Learn more about Joint Arthroplasty at Brigham and Women's Hospital.View More Info »
Joint arthroplasty is a term for any type of surgery to repair a joint, whether joint repair or total joint replacement surgery. These surgical treatments may be recommended for patients whose joints have been damaged due to injury or from a long history of osteoarthritis or rheumatoid arthritis. Undergoing joint arthroplasty can help many patients resume active, productive lives.
The type of arthroplasty recommended depends on the specific joint and its condition. Replacement surgery is often recommended for patients with severely damaged hip or knee joints in order to lessen pain and improve mobility. In this type of arthroplasty, the damaged joint is replaced with a prosthetic (artificial) joint made of metal, polyethylene, ceramics or a combination of materials. A repair procedure may be an alternative type of arthoplasty with less severe joint damage and might help delay or eliminate the need for replacement surgery.
In this video, R. John Wright, MD, Clinical Director, Department of Orthopaedic Surgery, presents information on a newly launched standardized process at Brigham and Women's Hospital that results in reliably better outcomes for joint replacement patients. From initial consult to treatment following surgery and follow-up calls after discharge, the process has shown similar early trends in reducing pain scores and length of stay and increasing patient satisfaction.
World-class joint arthoplasty at BWH.Find A Doctor »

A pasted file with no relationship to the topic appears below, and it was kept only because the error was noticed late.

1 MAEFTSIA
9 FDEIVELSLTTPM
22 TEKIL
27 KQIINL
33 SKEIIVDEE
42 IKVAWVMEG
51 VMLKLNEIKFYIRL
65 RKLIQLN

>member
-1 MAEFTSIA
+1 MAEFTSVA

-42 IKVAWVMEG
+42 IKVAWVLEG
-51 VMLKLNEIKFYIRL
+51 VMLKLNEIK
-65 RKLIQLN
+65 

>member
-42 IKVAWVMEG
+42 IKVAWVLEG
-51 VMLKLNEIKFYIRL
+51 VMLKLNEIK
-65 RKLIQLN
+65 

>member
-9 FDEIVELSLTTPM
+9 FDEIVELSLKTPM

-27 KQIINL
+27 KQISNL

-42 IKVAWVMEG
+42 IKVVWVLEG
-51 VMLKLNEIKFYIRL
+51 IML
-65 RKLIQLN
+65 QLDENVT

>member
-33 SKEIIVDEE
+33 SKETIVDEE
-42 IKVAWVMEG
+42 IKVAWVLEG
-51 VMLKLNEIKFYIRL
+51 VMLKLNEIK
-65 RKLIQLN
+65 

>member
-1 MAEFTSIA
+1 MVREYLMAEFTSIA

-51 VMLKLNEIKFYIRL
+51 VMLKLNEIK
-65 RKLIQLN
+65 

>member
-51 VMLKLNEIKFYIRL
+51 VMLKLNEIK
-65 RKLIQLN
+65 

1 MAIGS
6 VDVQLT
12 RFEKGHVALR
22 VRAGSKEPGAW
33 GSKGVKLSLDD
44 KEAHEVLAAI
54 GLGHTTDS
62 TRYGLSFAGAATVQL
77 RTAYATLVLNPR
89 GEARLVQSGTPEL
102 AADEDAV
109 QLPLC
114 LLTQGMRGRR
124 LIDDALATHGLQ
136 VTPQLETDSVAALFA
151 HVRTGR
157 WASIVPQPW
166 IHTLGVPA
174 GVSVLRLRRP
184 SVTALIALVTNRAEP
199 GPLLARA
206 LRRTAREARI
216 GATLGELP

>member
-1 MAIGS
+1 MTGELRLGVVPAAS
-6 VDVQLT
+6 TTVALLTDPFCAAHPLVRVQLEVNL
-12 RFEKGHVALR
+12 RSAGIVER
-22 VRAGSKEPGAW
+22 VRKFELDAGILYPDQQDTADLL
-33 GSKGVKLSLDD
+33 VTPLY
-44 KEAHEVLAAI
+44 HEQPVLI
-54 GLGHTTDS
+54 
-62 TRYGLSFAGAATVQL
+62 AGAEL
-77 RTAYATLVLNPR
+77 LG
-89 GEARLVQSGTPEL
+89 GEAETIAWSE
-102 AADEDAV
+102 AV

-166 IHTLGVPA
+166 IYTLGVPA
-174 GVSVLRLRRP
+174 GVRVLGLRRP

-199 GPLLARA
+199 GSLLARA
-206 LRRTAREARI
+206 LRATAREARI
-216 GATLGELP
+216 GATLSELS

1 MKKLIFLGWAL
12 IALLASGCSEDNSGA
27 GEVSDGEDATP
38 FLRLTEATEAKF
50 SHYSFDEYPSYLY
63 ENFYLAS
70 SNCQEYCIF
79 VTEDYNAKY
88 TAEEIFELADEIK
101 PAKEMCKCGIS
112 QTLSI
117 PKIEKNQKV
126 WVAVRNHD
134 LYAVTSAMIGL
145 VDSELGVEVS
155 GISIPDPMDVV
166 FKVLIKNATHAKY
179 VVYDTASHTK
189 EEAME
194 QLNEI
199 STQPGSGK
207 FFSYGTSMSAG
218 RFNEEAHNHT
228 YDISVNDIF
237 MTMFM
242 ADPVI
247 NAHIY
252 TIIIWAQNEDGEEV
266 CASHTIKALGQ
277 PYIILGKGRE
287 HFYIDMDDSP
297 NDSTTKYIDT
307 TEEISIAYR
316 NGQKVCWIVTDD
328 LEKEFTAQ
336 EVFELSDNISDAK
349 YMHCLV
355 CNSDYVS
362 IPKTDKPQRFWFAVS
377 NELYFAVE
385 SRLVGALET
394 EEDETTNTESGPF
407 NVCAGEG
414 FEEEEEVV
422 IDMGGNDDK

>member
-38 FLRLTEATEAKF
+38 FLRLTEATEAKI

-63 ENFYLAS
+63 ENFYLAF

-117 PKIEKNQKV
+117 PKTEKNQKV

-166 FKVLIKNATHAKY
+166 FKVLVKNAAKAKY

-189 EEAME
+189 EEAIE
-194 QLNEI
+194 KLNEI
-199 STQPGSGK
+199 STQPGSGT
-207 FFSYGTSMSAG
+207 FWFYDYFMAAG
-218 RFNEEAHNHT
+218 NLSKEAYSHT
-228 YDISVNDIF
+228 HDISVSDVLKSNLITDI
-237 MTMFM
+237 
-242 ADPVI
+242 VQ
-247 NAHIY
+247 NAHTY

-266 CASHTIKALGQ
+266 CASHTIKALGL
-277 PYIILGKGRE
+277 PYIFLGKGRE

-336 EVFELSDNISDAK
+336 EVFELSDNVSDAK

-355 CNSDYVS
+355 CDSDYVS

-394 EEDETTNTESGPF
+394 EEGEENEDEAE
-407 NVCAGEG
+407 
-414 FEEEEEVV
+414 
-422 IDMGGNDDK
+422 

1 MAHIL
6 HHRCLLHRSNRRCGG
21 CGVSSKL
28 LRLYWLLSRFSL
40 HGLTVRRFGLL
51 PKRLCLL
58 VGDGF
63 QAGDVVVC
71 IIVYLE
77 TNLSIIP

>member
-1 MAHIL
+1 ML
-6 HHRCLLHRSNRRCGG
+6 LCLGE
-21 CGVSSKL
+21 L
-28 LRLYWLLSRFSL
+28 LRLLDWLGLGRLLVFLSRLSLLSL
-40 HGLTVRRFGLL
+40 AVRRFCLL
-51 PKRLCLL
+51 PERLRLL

The Department of Orthopaedic Surgery at Brigham and Women's Hospital (BWH) provides innovative joint arthroplasty procedures delivered by our world-class orthopaedic program. Because of our expert, high-quality diagnosis and treatment, US News & World Report has consistently ranked our orthopaedic program as one of the best in the country. Our experienced orthopaedic surgery staff continually strives to raise the standards of care for joint arthroplasty by developing advanced surgical protocols and designing improved joint implants. Every year, hundreds of patients return to full, active lives thanks to the knee replacement and hip replacement surgeries provided by our skilled orthopaedic surgeons.
BWH offers many innovative joint arthroplasty techniques. In addition to surgical replacement of damaged hip and knee joints, we also provide:
- Ankle Replacement
- Shoulder replacement
- Elbow Replacement
- Wrist Replacement
In addition, BWH has a specialized Cartilage Repair Center that provides treatment for patients with cartilage damage or early arthritis in the knee.
Patients seeking arthroplasty for repair or replacement of damaged joints can receive treatment at four locations in the greater Boston area. Our staff of 40 orthopaedic specialists provides expert, comprehensive care to patients with joint damage, while encouraging patients to actively participate in their care and recovery. The Department of Orthopaedic Surgery is part of the BWH Orthopaedic and Arthritis Center of Excellence, where every year thousands of patients are treated by our specialists in orthopaedic surgery, physiatry, rheumatology, and rehabilitation who work together with dedicated nurses, physician assistants, and other professionals, to provide state-of-the-art evaluation and treatment.
BWH Research on innovative joint arthroplasty and other orthopaedic treatment
At the BWH Orthopaedic Research Laboratories, our orthopaedic surgeons and researchers are at work developing innovative treatment options, including arthroplasty, for patients with bone and joint conditions. Our research approach is to take the findings from the latest basic and clinical studies and translate them into new treatment options for bone and joint health, including joint arthroplasty techniques. The focus of our research is acute and chronic orthopaedic and joint diseases, including osteoarthritis, rheumatoid arthritis, problem fractures, sports injuries, bone cancers and metastases, spine diseases, osteoporosis, and skeletal aging.Learn more about Joint Arthroplasty at Brigham and Women's Hospital. »
This page was last modified on 9/16/2016